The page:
American Heritage® Dictionary of the English Language, Fourth Edition
- A city of southern Texas on Corpus Christi Bay, an arm of the Gulf of Mexico. The city is highly industrialized and has a large shrimp-fishing fleet. Population: 285,000.
- n. Roman Catholic Church A feast in honor of the Eucharist.
- n. Roman Catholic Church The first Thursday after Trinity Sunday, the day on which this feast is observed.
GNU Webster's 1913
- n. (R. C. Ch.) a festival in honor of the eucharist, observed on the Thursday after Trinity Sunday.
- n. a city in southern Texas on an arm of the Gulf of Mexico
- n. Thursday after Trinity Sunday; first celebrated in 1246
- Middle English, from Medieval Latin Corpus Chrīstī, body of Christ : Latin corpus, body + Latin Chrīstī, genitive of Chrīstus, Christ. (American Heritage® Dictionary of the English Language, Fourth Edition)
“The manuscript of Homer, now in Corpus Christi Library, Cambridge, did not belong to Theodore, but to Prior Selling, of whom we shall hear later.”
“In the library of Corpus Christi College, Cambridge, is an eleventh century copy of Bede's history in Anglo-Saxon, which was given to Exeter by Leofric, although it is not mentioned in the list of his gifts in the Bodleian manuscript.”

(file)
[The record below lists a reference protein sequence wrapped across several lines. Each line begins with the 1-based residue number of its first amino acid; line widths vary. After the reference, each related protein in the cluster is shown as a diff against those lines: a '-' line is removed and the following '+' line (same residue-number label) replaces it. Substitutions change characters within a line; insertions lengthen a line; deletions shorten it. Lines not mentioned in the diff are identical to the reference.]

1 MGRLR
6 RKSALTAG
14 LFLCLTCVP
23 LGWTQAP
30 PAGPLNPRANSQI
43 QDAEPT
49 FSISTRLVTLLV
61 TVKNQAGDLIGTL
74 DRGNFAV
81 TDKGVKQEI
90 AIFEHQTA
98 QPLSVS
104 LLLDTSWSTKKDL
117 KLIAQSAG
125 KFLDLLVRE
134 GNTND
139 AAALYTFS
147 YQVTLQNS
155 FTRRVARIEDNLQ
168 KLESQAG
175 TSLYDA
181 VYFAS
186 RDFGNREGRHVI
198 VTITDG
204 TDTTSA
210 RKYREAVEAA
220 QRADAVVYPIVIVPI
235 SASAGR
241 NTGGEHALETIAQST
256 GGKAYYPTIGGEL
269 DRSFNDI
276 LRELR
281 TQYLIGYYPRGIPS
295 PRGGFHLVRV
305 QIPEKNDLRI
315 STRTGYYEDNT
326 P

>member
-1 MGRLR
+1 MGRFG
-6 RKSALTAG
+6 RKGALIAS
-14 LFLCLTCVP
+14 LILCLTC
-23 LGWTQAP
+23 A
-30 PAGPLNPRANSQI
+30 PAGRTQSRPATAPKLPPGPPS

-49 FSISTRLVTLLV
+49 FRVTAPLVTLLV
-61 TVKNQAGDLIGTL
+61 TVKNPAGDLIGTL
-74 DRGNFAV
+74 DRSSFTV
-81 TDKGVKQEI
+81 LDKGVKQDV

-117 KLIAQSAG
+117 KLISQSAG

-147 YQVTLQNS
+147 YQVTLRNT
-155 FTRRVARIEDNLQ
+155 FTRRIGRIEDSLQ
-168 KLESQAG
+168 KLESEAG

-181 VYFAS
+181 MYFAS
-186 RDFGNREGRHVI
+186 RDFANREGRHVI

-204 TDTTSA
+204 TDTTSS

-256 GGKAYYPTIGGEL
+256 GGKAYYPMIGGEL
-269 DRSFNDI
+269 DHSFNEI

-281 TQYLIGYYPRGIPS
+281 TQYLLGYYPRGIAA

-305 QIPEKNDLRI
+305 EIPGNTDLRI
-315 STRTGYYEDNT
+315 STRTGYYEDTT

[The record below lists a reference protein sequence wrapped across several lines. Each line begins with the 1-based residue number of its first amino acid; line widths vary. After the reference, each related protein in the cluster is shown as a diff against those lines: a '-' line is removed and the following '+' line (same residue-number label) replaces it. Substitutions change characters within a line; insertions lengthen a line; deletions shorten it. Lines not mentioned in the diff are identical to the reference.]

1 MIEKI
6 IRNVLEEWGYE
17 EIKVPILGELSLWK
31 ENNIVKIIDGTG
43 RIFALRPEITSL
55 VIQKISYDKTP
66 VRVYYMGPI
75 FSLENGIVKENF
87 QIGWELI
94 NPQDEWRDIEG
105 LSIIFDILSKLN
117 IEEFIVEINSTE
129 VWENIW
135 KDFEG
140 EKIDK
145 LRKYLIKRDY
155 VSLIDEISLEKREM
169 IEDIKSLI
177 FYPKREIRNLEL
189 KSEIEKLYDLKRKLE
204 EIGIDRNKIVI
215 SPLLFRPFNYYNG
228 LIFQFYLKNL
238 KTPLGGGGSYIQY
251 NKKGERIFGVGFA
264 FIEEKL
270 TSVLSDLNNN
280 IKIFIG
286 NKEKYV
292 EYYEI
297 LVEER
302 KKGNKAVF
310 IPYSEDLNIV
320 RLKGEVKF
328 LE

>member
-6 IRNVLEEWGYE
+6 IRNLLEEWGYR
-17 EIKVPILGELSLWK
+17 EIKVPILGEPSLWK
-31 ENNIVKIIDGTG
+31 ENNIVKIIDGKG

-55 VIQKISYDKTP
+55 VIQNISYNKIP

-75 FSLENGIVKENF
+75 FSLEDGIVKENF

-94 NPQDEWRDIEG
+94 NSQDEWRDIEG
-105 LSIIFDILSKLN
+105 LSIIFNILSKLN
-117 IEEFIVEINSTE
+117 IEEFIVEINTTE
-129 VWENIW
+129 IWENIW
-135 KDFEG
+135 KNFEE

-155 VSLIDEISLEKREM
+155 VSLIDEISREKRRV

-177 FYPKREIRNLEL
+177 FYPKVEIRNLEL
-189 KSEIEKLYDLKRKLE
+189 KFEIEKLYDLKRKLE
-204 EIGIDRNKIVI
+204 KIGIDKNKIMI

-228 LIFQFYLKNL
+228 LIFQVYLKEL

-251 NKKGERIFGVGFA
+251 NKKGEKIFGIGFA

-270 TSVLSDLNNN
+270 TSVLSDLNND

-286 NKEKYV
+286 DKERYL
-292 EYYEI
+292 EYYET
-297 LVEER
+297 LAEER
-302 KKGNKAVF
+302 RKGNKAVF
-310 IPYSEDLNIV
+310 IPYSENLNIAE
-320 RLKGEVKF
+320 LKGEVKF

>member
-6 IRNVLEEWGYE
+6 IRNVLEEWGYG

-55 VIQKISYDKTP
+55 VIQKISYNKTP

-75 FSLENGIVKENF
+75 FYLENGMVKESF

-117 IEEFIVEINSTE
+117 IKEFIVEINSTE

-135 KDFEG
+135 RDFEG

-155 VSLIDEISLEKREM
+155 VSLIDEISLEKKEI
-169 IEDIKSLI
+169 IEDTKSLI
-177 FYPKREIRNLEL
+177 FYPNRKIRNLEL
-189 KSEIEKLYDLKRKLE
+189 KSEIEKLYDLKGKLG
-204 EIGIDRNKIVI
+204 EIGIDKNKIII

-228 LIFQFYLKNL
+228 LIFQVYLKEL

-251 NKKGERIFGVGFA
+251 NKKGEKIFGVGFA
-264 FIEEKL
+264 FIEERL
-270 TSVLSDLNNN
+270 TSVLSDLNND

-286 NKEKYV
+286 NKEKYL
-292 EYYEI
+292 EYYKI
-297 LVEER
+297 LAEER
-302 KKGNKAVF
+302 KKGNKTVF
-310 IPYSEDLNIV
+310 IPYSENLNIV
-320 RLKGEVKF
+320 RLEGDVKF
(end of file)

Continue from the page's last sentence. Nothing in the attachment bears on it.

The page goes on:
“This manuscript, now in Corpus Christi College, Cambridge, No. 12, came from Worcester Priory.”
“In 1566 they gave one of Leofric's books to Archbishop Parker: it is now in Corpus Christi College, Cambridge.”
“This manuscript is now in Corpus Christi College, Cambridge. 4.29”
“But the manuscripts passed into the hands of Brian Twyne, John's grandson, who bequeathed them to Corpus Christi College, Oxford; they are still there. 3.79 John Stow, whose gatherings form part of the Harleian collection, saved some books which once reposed in claustral aumbries, mainly owing to the protection and help of Archbishop Parker.”
“No book was to be brought into the library of Corpus Christi College, Oxford, or chained there, if it were not of sufficent worth and importance (nisi sit competentis pretii aut utilitas) (unless it had been given with specific direction that it should be chained), but it was to go among the books for lending (statutes, 1517) .8.4”
“Gifts of books were made to Corpus Christi College soon after its foundation in 1352, but a library is not referred to in the old statutes.”
“Two of them are preserved in England and Ireland: those of the Book of Armagh, in Trinity College, Dublin, and of the Irish Missal in Corpus Christi College, Oxford.”
“EDMUND'S ABBEY .... .64 From MS. 2, f. 281b, Corpus Christi College, Cambridge, by permission of the Master and Fellows”
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